9. Phishing cryptocurrency scams
Phishing schemes, another old-school cyberattack, usually take place via email and contain a request for money. These mails are frequently sent by hackers impersonating credible sources, making phishing attacks comparable to impersonation scams.
Scams involving cryptocurrency that take place on social media. This is frequently accomplished through a phony social media post or commercial asking for payment in bitcoin. You might even see other users commenting or posting feedback on the post. These could, in fact, be bots.
How to avoid Bitcoin Scam?
- Never grant remote access to your machine to support employees (or anybody else for that matter).
- Secondly, Outbound calls requesting confidential personal information should never be accepted. When making outgoing calls, be mindful that scammers can impersonate real phone numbers.
- Never transmit cryptocurrency to a supposed support agent’s external address.
- Under the pretense of address verification, never send cryptocurrency to giveaways.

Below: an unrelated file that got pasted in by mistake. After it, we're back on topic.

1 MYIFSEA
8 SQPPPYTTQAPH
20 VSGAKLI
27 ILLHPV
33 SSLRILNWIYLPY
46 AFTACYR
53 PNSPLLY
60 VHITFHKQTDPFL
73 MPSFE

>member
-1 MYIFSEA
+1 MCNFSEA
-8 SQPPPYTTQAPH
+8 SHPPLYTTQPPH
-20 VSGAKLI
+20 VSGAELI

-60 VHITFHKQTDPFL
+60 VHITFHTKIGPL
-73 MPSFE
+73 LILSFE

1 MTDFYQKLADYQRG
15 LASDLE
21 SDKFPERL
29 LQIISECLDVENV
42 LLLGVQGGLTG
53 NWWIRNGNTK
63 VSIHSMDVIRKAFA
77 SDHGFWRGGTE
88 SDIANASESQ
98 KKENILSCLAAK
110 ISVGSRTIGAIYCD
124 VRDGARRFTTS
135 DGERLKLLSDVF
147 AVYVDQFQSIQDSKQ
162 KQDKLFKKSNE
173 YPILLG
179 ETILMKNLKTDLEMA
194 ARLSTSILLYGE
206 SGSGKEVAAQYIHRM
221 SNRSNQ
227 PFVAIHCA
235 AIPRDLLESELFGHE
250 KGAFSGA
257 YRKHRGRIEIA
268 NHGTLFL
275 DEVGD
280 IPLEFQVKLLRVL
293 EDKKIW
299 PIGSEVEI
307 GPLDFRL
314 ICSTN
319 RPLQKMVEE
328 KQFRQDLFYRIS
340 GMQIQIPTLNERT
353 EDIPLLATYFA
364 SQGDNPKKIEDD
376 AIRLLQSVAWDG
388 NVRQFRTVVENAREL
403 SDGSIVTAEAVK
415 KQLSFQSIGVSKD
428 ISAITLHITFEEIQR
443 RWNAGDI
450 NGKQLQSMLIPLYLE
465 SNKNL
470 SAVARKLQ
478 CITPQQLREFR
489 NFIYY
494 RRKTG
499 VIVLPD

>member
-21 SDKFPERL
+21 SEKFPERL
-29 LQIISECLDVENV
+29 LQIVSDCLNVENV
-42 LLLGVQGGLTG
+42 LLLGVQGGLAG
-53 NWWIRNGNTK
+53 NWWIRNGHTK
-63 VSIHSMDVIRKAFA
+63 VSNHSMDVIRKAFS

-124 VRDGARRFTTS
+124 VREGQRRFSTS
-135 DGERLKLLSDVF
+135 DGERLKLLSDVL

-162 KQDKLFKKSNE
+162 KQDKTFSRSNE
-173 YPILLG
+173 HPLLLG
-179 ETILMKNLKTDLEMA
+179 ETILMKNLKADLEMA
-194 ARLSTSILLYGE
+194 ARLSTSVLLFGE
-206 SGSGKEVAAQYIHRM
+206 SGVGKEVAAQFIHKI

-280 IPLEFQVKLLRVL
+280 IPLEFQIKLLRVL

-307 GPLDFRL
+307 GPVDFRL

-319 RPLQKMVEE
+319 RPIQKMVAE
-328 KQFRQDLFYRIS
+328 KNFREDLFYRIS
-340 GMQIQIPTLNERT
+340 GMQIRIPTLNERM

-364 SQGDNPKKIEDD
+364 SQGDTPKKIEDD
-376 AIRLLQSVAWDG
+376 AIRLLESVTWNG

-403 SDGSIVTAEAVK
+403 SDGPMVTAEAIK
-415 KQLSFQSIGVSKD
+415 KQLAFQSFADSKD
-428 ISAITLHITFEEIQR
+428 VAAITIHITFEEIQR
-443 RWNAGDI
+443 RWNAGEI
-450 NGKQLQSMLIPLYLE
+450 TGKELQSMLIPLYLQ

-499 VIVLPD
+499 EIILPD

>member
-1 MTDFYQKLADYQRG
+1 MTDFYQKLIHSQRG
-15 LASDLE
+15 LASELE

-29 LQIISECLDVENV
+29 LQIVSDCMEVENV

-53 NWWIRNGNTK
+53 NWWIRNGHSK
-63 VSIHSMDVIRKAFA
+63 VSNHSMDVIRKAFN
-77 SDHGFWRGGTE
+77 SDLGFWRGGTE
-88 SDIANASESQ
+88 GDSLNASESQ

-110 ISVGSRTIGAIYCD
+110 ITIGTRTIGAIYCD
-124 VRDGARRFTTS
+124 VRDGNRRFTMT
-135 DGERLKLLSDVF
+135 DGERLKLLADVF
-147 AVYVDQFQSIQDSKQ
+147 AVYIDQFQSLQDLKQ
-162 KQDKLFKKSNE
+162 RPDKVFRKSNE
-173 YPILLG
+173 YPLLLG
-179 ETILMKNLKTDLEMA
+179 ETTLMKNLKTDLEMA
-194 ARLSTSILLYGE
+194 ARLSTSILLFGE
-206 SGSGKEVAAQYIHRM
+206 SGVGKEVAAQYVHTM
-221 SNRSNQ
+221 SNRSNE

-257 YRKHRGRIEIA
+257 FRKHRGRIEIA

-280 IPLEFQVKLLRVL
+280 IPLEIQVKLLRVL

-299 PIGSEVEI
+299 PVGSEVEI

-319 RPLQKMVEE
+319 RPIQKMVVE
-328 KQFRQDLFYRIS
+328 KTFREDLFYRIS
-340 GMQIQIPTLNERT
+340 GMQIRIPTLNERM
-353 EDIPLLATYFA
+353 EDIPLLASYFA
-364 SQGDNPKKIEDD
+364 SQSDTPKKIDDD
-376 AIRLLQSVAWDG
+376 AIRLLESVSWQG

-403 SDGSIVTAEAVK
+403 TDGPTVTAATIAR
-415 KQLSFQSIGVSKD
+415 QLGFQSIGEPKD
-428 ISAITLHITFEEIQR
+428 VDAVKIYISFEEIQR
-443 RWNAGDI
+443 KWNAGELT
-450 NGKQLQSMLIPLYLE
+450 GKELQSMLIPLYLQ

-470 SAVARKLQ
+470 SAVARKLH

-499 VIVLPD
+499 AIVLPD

- Any phishing or scam attempts should be reported.
- All giveaways and offers found on social media should be taken with a grain of salt.
- Only send cryptocurrency to people you know and trust. Look for reviews or stories about the receiver that are publicly verified.
- Report the email to your email provider as spam.
- Make a police report with your local authorities.
- Lastly, Under no circumstances should you give out your passwords or security codes to a third party.
Where to report the bitcoin scam in Dubai?
Report any cryptocurrency-related fraud or other suspicious behavior to Dubai Electronic Security Centre. You can email at email@example.com or their direct line is 901. For further details check here.
How to recover the lost cryptocurrency?
If you have a backup, you can restore the wallet using the private keys of the public addresses where the bitcoins are stored, or you can recreate a new wallet using the restore from seed or private key option.
According to the Dubai administration, the widely spread claim that Dubai has developed its own cryptocurrency, branded DubaiCoin, is a hoax.
Arabianchain Technology, based in the United Arab Emirates (UAE), introduced DubaiCoin. Moreover, It claims to be the Arabic world’s first public blockchain-based cryptocurrency.
However, the Government of Dubai Media Office tweeted on 28 may 2021 “DubaiCoin cryptocurrency was never approved by any official authority. The website promoting the coin is an elaborate phishing campaign that is designed to steal personal information from its visitors.”